Right. You’re obviously very committed to the Polkadot ecosystem, but how do you think about the interplay between different Layer 1 solutions?
The knowledge of Bitcoin is about a very specific application, doing value transfers. It’s a little bit like calculators. They can do specific calculations, you can program them, but it’s very limited. Bitcoin is basically just a ledger. Then the industry evolved and we had Ethereum, which is a ledger plus an EVM (Ethereum Virtual Machine.) If you look at it from an engineering perspective, the EVM basically makes it a computer. Now, you can program and write applications, but it’s more like a mainframe computer. All of a sudden, you can open Pandora’s box. You can build many different composable DeFi (decentralized finance) applications: lending, borrowing, yield farming, etc. At the same time, the new yield farming craze resulted in the cost of gas (transaction fees) skyrocketing. For builders and users, the marginal benefits decrease as the cost goes up. So the umbrella of innovations opened everybody’s mind to what was possible, but we also recognized that it’s still a mainframe, right?
You’ve touched on this a little bit already, but what inspired you to build on Polkadot?
When you think about how computing moves beyond the mainframe, you need client-server, cloud computing, SaaS models, cool apps. I think that composability, which enables resource sharing, is very important. We’re at the stage now where you want blockchain-as-a-service, trust-as-a-service, and then you can compose specific applications on top of that. This is where we have huge conviction on how Polkadot structures this ecosystem. Layer 1s, or mainframes, don’t talk to other mainframes very well. We view Polkadot as a sort of Layer 0, an internet protocol that provides communication across the different chains. Those communications are meaningful because Polkadot provides meaningful, cross-chain communication, powered by trust-as-a-service. So every chain that connects to Polkadot can share security. Polkadot is a proof-of-stake network with something like $30B in market cap. As entrepreneurs, we were very convinced by this business model. The low level tech is hard, so having an out-of-the-box framework that enables us to focus more on the application, and not have to worry so much about the lower level tech, is a huge benefit that Substrate provides.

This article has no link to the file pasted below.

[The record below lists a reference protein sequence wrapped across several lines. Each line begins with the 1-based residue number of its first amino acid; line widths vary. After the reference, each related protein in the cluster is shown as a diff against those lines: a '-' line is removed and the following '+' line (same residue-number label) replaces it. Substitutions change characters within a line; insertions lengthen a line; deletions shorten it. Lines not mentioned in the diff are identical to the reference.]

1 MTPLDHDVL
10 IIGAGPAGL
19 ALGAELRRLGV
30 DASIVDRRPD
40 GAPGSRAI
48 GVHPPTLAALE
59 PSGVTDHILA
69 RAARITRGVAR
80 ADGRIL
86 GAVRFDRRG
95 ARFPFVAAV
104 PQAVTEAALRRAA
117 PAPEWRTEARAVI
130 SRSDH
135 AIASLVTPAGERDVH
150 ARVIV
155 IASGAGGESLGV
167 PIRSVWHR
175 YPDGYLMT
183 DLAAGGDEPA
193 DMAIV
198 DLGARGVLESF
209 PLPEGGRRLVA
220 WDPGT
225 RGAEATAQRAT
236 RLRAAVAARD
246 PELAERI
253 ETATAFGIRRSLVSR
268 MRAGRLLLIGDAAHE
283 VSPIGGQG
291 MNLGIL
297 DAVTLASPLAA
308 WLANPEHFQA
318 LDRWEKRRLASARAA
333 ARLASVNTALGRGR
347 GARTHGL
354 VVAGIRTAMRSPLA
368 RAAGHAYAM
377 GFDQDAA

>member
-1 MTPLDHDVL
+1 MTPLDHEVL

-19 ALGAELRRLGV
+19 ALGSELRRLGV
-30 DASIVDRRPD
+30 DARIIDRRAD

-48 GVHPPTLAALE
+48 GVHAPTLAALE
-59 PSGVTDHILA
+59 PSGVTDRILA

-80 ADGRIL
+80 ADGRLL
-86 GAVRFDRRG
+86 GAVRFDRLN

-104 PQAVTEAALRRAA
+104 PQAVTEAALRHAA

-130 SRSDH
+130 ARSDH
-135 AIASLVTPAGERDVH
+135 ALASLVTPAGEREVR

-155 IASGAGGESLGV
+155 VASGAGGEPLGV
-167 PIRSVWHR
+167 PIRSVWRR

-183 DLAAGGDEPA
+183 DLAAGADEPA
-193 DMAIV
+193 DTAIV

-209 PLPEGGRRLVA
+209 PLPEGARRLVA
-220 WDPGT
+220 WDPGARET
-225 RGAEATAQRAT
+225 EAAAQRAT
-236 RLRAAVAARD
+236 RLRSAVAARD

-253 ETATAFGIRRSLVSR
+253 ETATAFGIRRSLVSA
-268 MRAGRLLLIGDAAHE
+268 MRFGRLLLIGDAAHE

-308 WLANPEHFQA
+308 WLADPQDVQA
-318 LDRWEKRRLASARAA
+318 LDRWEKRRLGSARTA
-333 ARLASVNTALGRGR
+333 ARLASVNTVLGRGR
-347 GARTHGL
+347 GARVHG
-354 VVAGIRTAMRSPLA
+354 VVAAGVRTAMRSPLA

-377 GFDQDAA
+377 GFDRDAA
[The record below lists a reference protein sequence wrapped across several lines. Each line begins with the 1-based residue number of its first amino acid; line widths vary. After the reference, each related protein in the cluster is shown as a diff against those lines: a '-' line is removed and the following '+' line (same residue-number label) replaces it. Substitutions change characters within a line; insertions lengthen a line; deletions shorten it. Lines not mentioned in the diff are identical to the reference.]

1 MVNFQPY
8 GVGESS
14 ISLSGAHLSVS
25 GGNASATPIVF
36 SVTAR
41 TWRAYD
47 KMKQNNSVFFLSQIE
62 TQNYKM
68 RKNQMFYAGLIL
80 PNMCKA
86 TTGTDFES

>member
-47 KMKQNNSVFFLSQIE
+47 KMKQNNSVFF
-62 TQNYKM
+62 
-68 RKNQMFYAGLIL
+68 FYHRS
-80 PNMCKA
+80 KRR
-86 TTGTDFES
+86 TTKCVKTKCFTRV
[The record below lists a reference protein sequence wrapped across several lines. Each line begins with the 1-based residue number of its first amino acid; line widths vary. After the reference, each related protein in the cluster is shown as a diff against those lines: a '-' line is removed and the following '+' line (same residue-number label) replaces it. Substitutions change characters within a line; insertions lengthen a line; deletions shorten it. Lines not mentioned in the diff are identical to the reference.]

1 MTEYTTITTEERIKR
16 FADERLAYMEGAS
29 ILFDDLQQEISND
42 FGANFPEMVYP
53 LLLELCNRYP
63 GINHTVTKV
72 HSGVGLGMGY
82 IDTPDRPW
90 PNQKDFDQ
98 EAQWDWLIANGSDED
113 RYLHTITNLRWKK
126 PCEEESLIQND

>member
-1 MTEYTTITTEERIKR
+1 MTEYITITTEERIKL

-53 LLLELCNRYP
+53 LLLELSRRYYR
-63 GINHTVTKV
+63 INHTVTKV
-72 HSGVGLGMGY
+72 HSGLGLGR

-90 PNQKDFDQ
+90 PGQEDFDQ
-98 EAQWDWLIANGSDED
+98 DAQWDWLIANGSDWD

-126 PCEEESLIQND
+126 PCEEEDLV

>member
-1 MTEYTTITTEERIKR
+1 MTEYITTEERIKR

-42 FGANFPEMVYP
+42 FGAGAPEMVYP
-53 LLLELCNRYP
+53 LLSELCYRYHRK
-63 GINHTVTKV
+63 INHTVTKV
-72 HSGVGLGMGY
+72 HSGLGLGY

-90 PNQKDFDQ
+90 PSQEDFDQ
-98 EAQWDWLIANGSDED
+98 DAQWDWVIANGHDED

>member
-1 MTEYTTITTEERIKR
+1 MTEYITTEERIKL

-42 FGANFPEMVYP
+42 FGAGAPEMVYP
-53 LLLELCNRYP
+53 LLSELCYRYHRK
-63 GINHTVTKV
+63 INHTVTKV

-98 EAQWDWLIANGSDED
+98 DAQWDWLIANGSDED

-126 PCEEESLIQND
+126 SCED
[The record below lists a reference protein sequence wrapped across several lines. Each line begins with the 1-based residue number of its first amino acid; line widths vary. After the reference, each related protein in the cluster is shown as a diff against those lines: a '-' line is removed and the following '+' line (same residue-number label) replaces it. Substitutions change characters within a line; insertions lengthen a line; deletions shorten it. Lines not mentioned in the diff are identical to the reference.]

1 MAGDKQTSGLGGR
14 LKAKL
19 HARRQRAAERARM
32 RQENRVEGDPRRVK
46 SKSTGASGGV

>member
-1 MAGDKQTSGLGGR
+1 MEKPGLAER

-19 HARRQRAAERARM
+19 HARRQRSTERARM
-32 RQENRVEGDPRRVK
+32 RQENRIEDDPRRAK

The other thing is that builders are naturally attracted to builders. We look at other people’s source code. We do code dating when we collaborate with other teams. We write some code together and see how we gel. Look at Gavin Wood and the Parity team. This is who they are. They are builders, they are coders.
I went to a hackathon in China and Gavin Wood was there. After Gavin gave a presentation on the stage, he opened his computer while his colleagues were giving a talk. A few minutes later, he submitted a pull request, right after his talk. How many founders or CEOs out there, for any size startup, still do that? I think that’s the true spirit, building all the time. That’s what inspires us. We are doing that ourselves, and hopefully we can inspire more builders to do the same.